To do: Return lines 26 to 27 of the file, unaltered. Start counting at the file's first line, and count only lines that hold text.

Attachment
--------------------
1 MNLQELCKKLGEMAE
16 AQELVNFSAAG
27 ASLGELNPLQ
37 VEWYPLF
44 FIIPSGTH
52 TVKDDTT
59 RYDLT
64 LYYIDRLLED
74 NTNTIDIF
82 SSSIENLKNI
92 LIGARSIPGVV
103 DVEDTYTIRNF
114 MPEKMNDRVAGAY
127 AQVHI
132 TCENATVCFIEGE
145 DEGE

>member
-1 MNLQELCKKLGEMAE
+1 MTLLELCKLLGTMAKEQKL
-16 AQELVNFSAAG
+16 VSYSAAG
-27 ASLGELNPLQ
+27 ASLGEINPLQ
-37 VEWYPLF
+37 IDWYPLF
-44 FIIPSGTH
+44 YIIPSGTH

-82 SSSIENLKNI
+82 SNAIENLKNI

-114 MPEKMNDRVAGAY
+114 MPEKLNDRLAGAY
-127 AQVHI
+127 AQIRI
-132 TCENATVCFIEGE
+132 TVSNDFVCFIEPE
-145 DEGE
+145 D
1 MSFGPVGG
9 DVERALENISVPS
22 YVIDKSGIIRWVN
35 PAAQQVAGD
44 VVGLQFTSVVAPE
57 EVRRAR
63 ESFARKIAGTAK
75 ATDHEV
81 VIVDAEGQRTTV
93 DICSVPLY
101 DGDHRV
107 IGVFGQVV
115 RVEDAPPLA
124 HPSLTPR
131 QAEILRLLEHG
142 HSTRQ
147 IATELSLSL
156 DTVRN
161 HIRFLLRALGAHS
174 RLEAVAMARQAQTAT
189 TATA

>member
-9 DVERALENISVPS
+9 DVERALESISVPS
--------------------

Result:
-44 FIIPSGTH
+44 YIIPSGTH